This is not to say you could not design a unique size such as an 8 x 8 or an 8 x 24 flat to give you an 8 x 8 finished folded 6 panel brochures. Is bigger always better? The larger the flat size or finished size of a catalog the higher the price, so if you’re trying to save money on larger catalog, selecting a different paper type or quantity will be the biggest influences on your final cost.
Why Page Count Is Important
This is when it is good to know your quantity to print. Page counts run differently on different presses. A good rule of thumb is all page counts need to be divisible by 4.
On our web presses print 32 pages at a time.
Ex: Optimal use of the press would be to print a 32 page (1 pass on the press) + 4-page cover.
Ex: Poor use of the press might look like 24 pages + 4-page cover even though the page count is lower, it actually requires 2 passes on the press for the text pages of the catalog.
Ex: Optimal use of the press would be to print a 64 page (2 passes on the press) + 4-page cover
Ex: Poor use of the press might look like 60 pages (4 passes on the press) + 4-page cover even though the page count is lower, it actually requires more passes on the press.
As you keep increasing the page count it is optimal to add by 32, 16, 8, then 4 pages to get the desired number of pages for your catalog.
Similar in level of influence upon the final cost to page count is binding, described below.
How you choose to bind your catalogs has a large influence on the price of your print order. Saddle stitching is the most basic type of binding, and it’s the most common for page counts of 64 or lower. This method is basically stapling at the seam to bind collated print signatures together.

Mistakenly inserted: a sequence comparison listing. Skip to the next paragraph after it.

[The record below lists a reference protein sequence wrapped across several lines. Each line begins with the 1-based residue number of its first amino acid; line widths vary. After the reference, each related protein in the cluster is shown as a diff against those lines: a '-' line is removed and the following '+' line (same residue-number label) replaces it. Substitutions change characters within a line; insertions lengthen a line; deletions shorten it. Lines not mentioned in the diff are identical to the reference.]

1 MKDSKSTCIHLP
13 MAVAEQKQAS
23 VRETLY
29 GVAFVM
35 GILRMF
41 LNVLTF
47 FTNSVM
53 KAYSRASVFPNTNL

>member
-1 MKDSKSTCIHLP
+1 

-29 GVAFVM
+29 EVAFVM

Perfect binding that use glue and specially spaced print layouts to provide a perfectly squared end, somewhat like a paper bound book is most common for page counts over 64 pages or a catalog that is printed on heavy paper.
How Do I Get My Catalog Out to Customers Quickly?
Whether you choose to have your commercial printer mail your project or not also has an influence on the end price. The convenience of having your projects mail directly from your printer’s mail center can help expedite your project’s mail turnaround time.
Having your printer mail for you may seem like an unnecessary added cost, but often times, as is the case with Inkworks Marketing Print + Design, we do not charge any more than what actual postage cost is from USPS.
If you want to get your catalogs in the mail faster and if you want to save yourself time and money trying to figure out the best way to mail your pieces, it can be better to elect to have your printer mail your project from their mail center.
Not every printer offers mailing since they don’t all have their own mail centers, so be sure to ask before placing your catalog order whether or not they will be able to mail those to a list of your choosing.
When mailing or co-mailing with Inkworks Marketing Print + Design, all you have to worry about is uploading your mailing list on time and we’ll be sure to mail them when you want them to mail.
So, how much does it cost to print catalogs?
5) page count
Shipping costs will also add to the final overall cost. We have great freight and shipping rates due to shear volume. We print in 18 USA state plus Canada also a major plus in reducing turnaround times and shipping costs.
Overall in conclusion the best way to save on your project is to use the tips outlined in each of the sections above to costs down.
Feel free to get us in the discussion during the concept and design phase and we will work with your team to create the best overall end result that works within your companies’ budget.